Object persistence in philosophy and psychology

Mind and Language 22 (5):563–591 (2007)
What makes an object the same persisting individual over time? Philosophers and psychologists have both grappled with this question, but from different perspectives—philosophers conceptually analyzing the criteria for object persistence, and psychologists exploring the mental mechanisms that lead us to experience the world in terms of persisting objects. It is striking that the same themes populate explorations of persistence in these two very different fields—e.g. the roles of spatiotemporal continuity, persistence through property change, and cohesion violations. Such similarities may reflect an underlying connection, in that psychological mechanisms of object persistence (especially relevant parts of mid-level visual object processing) may serve to underlie the intuitions about persistence that fuel metaphysical theories. This would be a way for cognitive science to join these two disparate fields, helping to explain the possible origins and reliability of some metaphysical intuitions, and perhaps leading to philosophical progress.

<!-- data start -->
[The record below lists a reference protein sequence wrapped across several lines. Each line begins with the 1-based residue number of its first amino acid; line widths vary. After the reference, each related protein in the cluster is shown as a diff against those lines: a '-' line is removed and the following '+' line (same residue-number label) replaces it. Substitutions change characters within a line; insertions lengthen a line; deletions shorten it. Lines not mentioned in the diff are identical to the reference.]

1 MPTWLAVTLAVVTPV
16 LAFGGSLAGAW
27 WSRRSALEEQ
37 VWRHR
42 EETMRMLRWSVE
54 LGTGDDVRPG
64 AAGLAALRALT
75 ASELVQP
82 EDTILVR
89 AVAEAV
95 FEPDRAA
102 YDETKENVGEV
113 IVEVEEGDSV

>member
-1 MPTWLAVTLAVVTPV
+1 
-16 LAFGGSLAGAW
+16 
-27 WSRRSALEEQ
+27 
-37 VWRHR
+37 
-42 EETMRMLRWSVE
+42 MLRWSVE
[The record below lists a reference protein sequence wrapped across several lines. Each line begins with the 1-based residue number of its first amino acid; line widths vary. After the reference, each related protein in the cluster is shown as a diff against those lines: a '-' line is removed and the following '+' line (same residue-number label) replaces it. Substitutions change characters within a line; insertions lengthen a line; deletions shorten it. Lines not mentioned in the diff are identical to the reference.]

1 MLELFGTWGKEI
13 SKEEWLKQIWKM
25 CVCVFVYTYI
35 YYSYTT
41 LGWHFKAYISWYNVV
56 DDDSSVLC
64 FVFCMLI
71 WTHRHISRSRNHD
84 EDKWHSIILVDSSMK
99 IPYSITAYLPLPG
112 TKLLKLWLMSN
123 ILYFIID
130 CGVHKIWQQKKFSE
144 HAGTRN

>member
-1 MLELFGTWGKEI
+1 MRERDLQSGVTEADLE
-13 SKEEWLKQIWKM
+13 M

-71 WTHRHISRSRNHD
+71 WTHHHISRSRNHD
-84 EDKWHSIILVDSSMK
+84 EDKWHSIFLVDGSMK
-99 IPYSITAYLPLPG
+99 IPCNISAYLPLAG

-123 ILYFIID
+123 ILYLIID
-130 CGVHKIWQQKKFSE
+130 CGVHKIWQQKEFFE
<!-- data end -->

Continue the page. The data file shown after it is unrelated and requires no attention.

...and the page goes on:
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DOI 10.1111/j.1468-0017.2007.00321.x
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John Bengson (2013). Experimental Attacks on Intuitions and Answers. Philosophy and Phenomenological Research 86 (3):495-532.

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